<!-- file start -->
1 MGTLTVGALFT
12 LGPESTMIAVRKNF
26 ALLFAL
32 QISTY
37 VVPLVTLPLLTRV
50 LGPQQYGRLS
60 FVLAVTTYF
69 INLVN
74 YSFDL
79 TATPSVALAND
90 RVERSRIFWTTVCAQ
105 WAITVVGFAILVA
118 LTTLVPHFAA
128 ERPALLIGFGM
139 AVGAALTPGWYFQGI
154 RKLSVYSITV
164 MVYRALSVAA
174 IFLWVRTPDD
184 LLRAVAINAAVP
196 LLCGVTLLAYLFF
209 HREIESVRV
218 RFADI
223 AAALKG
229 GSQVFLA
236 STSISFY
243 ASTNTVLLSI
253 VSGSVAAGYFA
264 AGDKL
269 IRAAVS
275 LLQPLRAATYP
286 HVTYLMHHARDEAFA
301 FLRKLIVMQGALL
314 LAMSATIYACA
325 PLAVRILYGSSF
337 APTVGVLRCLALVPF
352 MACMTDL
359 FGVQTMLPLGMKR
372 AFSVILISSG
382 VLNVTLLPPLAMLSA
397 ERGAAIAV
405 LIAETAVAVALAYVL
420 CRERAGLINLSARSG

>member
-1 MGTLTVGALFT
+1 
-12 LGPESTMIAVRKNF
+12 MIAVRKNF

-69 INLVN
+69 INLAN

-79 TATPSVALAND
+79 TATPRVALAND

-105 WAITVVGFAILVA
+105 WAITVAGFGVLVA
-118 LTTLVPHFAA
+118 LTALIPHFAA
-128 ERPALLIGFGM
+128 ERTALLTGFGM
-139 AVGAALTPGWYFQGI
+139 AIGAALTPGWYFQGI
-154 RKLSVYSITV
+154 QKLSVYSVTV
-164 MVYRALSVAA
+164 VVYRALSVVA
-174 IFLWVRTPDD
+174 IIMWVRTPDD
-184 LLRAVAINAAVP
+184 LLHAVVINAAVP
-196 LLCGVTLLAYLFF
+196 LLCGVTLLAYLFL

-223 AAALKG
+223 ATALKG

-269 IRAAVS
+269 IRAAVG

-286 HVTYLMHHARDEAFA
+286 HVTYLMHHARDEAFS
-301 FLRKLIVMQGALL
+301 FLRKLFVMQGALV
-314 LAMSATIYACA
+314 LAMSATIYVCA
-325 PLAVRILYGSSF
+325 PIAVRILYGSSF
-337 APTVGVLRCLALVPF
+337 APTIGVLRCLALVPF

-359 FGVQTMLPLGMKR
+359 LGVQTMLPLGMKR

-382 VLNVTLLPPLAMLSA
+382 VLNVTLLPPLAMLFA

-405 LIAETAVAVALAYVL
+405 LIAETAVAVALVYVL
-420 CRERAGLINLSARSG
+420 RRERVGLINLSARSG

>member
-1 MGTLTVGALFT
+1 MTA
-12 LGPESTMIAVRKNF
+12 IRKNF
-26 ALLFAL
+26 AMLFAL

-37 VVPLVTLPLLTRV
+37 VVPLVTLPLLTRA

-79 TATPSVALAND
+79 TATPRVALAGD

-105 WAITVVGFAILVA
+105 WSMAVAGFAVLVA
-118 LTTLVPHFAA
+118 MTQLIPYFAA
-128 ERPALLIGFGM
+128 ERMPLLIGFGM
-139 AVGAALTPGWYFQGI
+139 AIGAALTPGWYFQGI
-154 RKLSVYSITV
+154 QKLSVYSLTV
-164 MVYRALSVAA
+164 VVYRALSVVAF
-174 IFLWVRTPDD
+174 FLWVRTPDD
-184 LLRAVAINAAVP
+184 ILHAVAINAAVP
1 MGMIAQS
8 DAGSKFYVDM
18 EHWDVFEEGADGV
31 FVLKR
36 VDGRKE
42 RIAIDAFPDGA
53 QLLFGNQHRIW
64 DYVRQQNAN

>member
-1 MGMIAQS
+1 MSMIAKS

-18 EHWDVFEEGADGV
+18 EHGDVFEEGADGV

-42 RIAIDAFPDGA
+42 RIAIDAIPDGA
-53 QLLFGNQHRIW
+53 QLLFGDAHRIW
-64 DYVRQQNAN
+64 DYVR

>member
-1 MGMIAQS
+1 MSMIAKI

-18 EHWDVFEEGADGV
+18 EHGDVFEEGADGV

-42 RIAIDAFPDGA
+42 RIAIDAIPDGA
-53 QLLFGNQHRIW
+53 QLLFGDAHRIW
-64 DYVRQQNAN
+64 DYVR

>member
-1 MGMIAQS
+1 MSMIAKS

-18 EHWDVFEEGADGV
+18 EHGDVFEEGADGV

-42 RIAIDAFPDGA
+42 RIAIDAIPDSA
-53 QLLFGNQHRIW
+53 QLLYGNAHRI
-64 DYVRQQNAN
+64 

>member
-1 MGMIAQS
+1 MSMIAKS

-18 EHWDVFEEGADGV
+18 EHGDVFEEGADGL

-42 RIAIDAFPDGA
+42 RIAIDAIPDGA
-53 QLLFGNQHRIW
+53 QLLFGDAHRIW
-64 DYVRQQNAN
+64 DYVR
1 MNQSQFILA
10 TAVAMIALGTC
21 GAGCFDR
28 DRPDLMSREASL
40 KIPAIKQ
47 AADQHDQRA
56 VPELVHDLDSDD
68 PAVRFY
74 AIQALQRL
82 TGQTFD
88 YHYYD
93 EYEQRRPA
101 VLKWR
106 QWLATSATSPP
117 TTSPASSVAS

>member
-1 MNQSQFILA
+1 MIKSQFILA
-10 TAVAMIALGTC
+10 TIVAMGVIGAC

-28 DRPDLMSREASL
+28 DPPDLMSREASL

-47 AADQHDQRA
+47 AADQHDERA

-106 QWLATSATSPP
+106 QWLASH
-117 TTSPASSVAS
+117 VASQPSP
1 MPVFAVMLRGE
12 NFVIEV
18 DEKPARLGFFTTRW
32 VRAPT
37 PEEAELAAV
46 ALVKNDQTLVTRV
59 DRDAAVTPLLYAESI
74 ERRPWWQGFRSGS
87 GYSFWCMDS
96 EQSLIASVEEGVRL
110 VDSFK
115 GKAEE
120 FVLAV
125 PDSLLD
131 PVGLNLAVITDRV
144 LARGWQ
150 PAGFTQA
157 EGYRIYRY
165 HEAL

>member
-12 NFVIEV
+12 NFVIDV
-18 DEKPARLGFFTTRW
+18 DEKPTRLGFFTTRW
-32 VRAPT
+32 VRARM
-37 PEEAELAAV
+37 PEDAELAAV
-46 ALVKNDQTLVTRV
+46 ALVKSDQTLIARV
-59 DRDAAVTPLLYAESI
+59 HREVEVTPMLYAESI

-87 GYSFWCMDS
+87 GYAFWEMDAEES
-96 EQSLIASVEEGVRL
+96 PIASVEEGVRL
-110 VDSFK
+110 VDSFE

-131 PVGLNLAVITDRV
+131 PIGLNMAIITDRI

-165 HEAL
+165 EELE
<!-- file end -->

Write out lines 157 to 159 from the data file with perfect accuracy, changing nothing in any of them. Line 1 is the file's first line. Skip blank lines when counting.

+53 QLLYGNAHRI
-64 DYVRQQNAN
+64 